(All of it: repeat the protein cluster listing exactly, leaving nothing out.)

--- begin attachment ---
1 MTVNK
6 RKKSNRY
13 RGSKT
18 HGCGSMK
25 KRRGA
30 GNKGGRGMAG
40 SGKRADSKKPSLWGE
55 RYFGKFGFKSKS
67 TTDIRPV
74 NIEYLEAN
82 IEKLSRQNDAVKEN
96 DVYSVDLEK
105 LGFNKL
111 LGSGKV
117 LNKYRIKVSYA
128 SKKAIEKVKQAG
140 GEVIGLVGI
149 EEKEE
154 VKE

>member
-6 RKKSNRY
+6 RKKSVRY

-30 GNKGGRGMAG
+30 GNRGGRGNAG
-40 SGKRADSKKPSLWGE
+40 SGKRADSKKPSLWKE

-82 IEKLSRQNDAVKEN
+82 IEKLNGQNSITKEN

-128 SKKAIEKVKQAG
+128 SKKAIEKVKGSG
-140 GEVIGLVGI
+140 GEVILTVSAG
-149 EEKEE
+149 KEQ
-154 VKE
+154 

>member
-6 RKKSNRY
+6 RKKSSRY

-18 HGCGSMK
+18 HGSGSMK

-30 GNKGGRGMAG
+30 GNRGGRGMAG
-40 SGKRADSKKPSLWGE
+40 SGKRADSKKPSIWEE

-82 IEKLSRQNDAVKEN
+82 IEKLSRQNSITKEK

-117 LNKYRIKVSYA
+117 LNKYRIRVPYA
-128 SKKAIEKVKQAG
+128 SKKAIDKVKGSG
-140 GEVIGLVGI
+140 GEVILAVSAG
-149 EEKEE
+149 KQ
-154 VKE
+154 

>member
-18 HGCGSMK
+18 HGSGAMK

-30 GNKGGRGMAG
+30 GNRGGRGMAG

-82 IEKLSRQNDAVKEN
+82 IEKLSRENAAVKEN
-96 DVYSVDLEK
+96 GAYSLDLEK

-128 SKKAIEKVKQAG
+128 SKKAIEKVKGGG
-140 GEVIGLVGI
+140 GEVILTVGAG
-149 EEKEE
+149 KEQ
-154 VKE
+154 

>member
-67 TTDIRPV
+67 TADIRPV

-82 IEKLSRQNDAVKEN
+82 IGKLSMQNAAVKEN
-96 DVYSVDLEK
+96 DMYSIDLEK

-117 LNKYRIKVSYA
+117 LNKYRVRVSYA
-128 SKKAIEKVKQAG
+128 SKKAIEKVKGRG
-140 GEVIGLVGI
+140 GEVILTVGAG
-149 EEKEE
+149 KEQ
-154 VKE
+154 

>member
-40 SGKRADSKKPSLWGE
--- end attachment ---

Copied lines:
1 MTVNK
6 RKKSNRY
13 RGSKT
18 HGCGSMK
25 KRRGA
30 GNKGGRGMAG
40 SGKRADSKKPSLWGE
55 RYFGKFGFKSKS
67 TTDIRPV
74 NIEYLEAN
82 IEKLSRQNDAVKEN
96 DVYSVDLEK
105 LGFNKL
111 LGSGKV
117 LNKYRIKVSYA
128 SKKAIEKVKQAG
140 GEVIGLVGI
149 EEKEE
154 VKE

>member
-6 RKKSNRY
+6 RKKSVRY

-30 GNKGGRGMAG
+30 GNRGGRGNAG
-40 SGKRADSKKPSLWGE
+40 SGKRADSKKPSLWKE

-82 IEKLSRQNDAVKEN
+82 IEKLNGQNSITKEN

-128 SKKAIEKVKQAG
+128 SKKAIEKVKGSG
-140 GEVIGLVGI
+140 GEVILTVSAG
-149 EEKEE
+149 KEQ
-154 VKE
+154 

>member
-6 RKKSNRY
+6 RKKSSRY

-18 HGCGSMK
+18 HGSGSMK

-30 GNKGGRGMAG
+30 GNRGGRGMAG
-40 SGKRADSKKPSLWGE
+40 SGKRADSKKPSIWEE

-82 IEKLSRQNDAVKEN
+82 IEKLSRQNSITKEK

-117 LNKYRIKVSYA
+117 LNKYRIRVPYA
-128 SKKAIEKVKQAG
+128 SKKAIDKVKGSG
-140 GEVIGLVGI
+140 GEVILAVSAG
-149 EEKEE
+149 KQ
-154 VKE
+154 

>member
-18 HGCGSMK
+18 HGSGAMK

-30 GNKGGRGMAG
+30 GNRGGRGMAG

-82 IEKLSRQNDAVKEN
+82 IEKLSRENAAVKEN
-96 DVYSVDLEK
+96 GAYSLDLEK

-128 SKKAIEKVKQAG
+128 SKKAIEKVKGGG
-140 GEVIGLVGI
+140 GEVILTVGAG
-149 EEKEE
+149 KEQ
-154 VKE
+154 

>member
-67 TTDIRPV
+67 TADIRPV

-82 IEKLSRQNDAVKEN
+82 IGKLSMQNAAVKEN
-96 DVYSVDLEK
+96 DMYSIDLEK

-117 LNKYRIKVSYA
+117 LNKYRVRVSYA
-128 SKKAIEKVKQAG
+128 SKKAIEKVKGRG
-140 GEVIGLVGI
+140 GEVILTVGAG
-149 EEKEE
+149 KEQ
-154 VKE
+154 

>member
-40 SGKRADSKKPSLWGE